Date of Completion


Embargo Period



Mycoplasma, Inflammation, Tracheal epithelial cell, TLR, LAMP

Major Advisor

Dr. Lawrence K. Silbart

Associate Advisor

Dr. Steven J. Geary

Associate Advisor

Dr. Paulo H. Verardi

Associate Advisor

Dr. Steven M. Szczepanek

Field of Study

Animal Science


Doctor of Philosophy

Open Access

Open Access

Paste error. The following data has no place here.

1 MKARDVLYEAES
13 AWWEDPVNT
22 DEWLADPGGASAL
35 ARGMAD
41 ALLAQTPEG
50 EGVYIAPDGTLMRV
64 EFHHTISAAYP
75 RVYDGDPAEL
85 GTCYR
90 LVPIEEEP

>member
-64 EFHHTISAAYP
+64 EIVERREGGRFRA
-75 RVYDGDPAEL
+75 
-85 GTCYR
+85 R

Mycoplasma gallisepticum infection in chickens is associated with severe inflammation of the trachea, air sacs and lungs. M. gallisepticum cytadheres to the tracheal epithelium and mediates infiltration of macrophages, heterophils and lymphocytes to the tracheal submucosa but the molecular mechanisms underpinning the severe inflammatory response is not well understood. This research focuses on identifying how M. galisepticum and chicken tracheal epithelial cell (TEC) interaction might contribute to this response. The first study identified that M. gallisepticum lipid associated membrane proteins (LAMP) from both virulent and non-virulent strains were able to up-regulate several inflammatory genes from tracheal epithelial cells both in vitro and ex vivo including, but not limited to IL-1β, IL-6, IL-8, IL-12p40, CCL-20 and NOS-2. However live virulent strains were significantly more efficient in not only up-regulating these genes to a greater extent but also differentially regulating several unique genes in TECs. The study also identified that M. gallisepticum LAMPs mediate the inflammatory gene up-regulation via TLR-2 ligation in an NF-κB dependent pathway. The second study identified, that interaction of a virulent strain with TECs leads to significantly more macrophage chemotaxis than a non-virulent strain. Macrophages upon co-culture with M. gallisepticum exposed TECs up-regulated expression of IL-1β, IL-6, IL-8, MIP-1β, CXCL-13, CCL-20 and RANTES. Interaction of Rlow ­with TECs enabled more efficient gene up-regulation from macrophages compared to Rhigh. Kinetic analysis of these genes identified the peak of expression of cytokine genes to be 6 hours reducing significantly thereafter, whereas expression of chemokine genes remained significantly above control level until 24 hours. These results further our understanding of molecular mechanisms leading to the severe inflammatory response observed during M. gallisepticum infection and suggest that interaction of M. gallisepticum with chicken tracheal epithelial cells play significant role in this process.